New name means charter school soccer team can play in postseason – Chicago Tribune
The boys soccer team at UNO Soccer Academy, a charter high school on Chicago’s Southwest Side, tore through its schedule last year, kindling hopes of a deep run in the state playoffs. But the team’s season ended before the playoffs even began.
The reason came down to two words.
The Illinois High School Association determined that having “soccer academy” in the school’s name could unfairly attract gifted athletes — an enticement that, even if unintentional, would violate rules against recruiting.
So with a new season underway, UNO Soccer Academy is no more. It has changed its name to Soto High School in honor of Victoria Soto, a first-grade teacher slain at Sandy Hook Elementary in Connecticut.
The new name is part of a larger rebranding of the 15-school UNO Charter School Network, whose former umbrella group drew federal scrutiny for its contracting and bond-issuing practices. That group, United Neighborhood Organization, settled a Securities and Exchange Commission complaint in 2014 by allowing an outside monitor to review its contracts for conflicts of interest.
The charter school network, which split from UNO in 2013, last month began calling itself Acero Schools, after the Spanish word for steel. CEO Richard Rodriguez said the change was made in part to “dispel any confusion over former affiliations.”
The switch came more than six years after construction crews broke ground on the Gage Park campus, envisioned from the start as a different kind of school.
Juan Rangel, UNO’s former CEO, said the original idea was to create a soccer “development academy” that would set talented young players on the path for athletic scholarships or professional contracts. Dozens of soccer clubs around the country run such academies, but many charge fees low-income families can’t afford.
That plan soon morphed, Rangel said.
“We could create a school based on soccer,” he said in an interview. “If we name it a ‘soccer academy,’ we could attract kids. We weren’t going to test them to see if they were good. … The idea was not to create soccer stars, but to use soccer as a hook to engage kids in our neighborhood.”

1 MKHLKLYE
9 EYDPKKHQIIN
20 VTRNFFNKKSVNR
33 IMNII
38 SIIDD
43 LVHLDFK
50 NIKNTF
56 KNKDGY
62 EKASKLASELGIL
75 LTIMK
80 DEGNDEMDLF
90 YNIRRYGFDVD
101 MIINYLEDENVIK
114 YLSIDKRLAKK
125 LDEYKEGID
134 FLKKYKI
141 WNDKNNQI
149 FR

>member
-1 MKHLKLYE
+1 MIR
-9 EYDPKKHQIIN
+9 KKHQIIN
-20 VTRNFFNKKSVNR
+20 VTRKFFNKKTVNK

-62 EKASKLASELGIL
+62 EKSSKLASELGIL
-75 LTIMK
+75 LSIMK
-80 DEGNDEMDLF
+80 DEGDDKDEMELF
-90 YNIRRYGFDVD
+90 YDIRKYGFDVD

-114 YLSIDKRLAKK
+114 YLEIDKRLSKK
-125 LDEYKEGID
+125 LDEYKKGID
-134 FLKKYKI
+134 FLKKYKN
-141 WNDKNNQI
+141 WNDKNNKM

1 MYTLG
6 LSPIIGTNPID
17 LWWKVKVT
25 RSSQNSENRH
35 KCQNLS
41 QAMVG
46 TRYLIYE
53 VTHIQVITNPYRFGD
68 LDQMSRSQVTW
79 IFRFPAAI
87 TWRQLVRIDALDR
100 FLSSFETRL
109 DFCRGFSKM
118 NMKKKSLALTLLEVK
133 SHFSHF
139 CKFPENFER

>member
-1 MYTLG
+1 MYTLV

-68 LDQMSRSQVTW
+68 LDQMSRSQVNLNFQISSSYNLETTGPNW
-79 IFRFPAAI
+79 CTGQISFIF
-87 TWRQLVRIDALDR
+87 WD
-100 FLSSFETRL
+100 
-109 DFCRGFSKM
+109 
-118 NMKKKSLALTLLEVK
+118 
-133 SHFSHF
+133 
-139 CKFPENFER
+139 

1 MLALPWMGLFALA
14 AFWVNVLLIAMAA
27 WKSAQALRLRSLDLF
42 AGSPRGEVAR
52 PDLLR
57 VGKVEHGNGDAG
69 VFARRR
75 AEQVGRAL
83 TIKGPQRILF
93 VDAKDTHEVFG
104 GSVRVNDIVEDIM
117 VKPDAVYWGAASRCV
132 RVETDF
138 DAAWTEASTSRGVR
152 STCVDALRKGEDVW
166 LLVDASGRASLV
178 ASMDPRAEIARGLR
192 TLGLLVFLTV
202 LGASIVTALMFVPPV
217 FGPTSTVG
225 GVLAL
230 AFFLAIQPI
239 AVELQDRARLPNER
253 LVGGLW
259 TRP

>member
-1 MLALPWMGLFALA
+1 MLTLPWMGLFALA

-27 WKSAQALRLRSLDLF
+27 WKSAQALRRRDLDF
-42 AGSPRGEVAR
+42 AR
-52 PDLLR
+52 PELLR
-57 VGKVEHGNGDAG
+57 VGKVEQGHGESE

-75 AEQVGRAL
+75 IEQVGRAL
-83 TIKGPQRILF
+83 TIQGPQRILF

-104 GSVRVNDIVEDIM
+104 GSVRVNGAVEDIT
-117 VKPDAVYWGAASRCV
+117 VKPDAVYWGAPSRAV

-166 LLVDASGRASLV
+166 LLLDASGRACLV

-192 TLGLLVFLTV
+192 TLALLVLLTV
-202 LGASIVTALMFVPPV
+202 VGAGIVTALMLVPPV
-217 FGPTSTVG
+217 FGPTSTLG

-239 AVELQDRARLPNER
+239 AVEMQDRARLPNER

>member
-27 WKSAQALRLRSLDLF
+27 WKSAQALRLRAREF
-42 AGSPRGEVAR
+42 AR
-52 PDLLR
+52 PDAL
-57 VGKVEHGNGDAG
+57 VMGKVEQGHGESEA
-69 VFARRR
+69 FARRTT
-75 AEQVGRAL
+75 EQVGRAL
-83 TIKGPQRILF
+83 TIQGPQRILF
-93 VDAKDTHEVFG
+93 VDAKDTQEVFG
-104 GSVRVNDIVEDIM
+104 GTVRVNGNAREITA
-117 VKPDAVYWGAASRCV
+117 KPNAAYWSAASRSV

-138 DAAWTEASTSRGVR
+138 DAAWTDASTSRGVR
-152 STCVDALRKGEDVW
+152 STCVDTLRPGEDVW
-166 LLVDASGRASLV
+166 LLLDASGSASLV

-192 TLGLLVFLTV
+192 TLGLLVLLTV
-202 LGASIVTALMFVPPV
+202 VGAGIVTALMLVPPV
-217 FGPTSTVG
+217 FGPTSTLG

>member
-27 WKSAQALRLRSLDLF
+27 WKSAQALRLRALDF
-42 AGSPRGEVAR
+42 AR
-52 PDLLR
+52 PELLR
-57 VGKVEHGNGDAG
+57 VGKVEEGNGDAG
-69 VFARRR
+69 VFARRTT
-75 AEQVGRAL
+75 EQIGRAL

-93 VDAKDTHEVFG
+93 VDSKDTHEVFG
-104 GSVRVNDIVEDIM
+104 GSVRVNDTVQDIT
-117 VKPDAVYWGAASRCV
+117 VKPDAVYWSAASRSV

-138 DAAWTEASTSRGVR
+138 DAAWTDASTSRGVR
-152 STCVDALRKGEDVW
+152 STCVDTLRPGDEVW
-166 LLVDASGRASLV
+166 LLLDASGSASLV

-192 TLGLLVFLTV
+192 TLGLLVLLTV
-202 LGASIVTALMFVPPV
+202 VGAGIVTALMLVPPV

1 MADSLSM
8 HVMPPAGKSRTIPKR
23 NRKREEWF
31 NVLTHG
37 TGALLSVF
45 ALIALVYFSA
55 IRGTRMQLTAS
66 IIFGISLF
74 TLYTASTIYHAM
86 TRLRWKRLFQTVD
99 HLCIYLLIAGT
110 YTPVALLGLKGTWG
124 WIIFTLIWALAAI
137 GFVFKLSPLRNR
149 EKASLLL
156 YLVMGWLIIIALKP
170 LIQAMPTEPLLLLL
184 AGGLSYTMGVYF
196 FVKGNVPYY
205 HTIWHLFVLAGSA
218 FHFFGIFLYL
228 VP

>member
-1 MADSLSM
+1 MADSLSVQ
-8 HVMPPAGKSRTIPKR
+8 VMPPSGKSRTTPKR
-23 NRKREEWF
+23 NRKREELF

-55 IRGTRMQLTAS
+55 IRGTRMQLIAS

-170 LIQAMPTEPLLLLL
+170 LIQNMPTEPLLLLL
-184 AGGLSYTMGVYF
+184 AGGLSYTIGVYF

The campus includes an elementary and a high school, along with a full-size turf soccer field. When the elementary school opened in 2011, officials said it would blend the sport into classes ranging from PE to social studies to math.
The high school opened two years later, but because it started with just a freshman class, its interscholastic sports program began slowly. Boys soccer coach Matthew Ribbens said that for the first few years, the team played only practice games against other schools.
But last year, UNO Soccer Academy got a place in the Public League, the athletic conference for Chicago Public Schools. Its boys soccer team, stocked with its first class of seniors, raced through the regular season, losing only two games on its way to a top four finish in the city tournament.
Normally, that would have set up the team for a high seed in the postseason state playoffs run by the IHSA. There was just one problem: UNO Soccer Academy was not part of the IHSA.
Executive Director Craig Anderson said the organization was hesitant to accept the school as a member because its name could amount to impermissible recruiting.
“We felt like it clearly was trying to build upon the fact that they were going to create very good soccer teams,” he said. “The fear of that, and how it would trigger (other schools) if they have soccer success with that name, created issues within the membership.”
The IHSA declined to let admit the academy, and with that, the 2016 season was over. Defender Luis Lopez said it was a bitter letdown.
“We did our best every game, and at the last minute we found out we couldn’t play in the playoffs at all,” he said. “It was disappointing for everybody, but especially the seniors, because they had never experienced anything like (the IHSA tournament). And we had an amazing team last year.”
The name change, which took place last month and was accepted by the IHSA a few weeks ago, assured that this year would be different. Soto wrapped up its regular season last week with a 10-3-1 record, and is heading into its first state tournament seeded second in its bracket.
Ribbens said he thinks the team is capable of a winning a state title, even though the tournament’s win-or-go-home pressure will be new to his squad. But senior midfielder Gerardo Gomez said the high stakes are welcome.
“I feel like this year, since we got what we wanted, we’re going to go all out,” he said. “We’re going to try to make it as far as we can.”